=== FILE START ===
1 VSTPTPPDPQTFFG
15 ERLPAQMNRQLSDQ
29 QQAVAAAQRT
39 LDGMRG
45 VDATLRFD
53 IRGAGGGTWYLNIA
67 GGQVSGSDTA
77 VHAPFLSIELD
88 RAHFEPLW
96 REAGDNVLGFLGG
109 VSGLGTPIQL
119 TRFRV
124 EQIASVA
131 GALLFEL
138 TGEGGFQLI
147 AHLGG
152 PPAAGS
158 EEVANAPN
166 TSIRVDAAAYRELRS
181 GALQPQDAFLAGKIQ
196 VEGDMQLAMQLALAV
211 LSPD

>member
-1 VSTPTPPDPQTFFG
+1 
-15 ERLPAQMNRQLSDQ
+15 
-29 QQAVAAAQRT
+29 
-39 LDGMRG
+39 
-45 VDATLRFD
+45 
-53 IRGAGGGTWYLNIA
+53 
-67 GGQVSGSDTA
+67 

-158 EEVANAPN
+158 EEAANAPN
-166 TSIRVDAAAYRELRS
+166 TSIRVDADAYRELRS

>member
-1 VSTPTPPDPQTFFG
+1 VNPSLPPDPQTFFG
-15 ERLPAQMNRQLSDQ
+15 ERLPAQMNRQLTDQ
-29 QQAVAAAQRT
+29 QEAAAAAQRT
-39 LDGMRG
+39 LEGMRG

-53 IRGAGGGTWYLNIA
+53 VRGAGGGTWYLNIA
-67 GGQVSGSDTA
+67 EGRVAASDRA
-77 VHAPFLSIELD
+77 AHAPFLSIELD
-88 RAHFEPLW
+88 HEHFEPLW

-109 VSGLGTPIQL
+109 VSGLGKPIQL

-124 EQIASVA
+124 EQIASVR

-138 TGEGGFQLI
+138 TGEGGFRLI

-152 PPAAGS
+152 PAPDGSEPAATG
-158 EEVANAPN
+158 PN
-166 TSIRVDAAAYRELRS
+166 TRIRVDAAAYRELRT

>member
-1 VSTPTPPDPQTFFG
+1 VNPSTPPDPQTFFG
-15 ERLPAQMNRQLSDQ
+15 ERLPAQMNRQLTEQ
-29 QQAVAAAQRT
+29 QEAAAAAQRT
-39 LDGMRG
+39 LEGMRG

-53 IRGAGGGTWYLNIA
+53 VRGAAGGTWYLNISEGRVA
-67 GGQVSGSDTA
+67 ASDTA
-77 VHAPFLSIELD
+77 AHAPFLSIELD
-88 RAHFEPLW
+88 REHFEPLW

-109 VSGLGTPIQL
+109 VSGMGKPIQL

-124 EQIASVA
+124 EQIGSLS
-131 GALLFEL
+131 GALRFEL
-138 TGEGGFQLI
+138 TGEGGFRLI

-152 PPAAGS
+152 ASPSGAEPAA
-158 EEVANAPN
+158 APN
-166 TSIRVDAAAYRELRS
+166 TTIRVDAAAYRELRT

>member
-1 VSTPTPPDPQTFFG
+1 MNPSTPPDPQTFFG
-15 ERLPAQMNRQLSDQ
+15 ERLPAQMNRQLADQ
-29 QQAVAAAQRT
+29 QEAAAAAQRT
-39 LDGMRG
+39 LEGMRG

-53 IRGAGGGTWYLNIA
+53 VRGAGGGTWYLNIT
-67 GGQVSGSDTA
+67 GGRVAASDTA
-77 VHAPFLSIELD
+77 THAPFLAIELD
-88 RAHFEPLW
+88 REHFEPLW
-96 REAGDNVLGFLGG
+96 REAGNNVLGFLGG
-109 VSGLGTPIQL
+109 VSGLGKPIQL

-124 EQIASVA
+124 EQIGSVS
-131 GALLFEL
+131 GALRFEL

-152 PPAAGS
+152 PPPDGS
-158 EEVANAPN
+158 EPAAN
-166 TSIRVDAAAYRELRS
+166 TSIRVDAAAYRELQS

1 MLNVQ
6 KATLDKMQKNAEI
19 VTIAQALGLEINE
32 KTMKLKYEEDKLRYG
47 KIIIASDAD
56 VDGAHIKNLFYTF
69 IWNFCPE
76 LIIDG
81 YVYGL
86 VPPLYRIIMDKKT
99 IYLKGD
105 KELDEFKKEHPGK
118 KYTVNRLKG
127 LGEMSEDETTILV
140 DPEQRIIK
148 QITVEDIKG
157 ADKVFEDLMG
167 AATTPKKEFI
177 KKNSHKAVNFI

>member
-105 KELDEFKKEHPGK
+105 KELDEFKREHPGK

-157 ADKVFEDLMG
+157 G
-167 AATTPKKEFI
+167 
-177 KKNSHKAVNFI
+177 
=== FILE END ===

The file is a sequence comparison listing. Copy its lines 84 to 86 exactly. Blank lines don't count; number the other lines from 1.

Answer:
-77 VHAPFLSIELD
+77 AHAPFLSIELD
-88 RAHFEPLW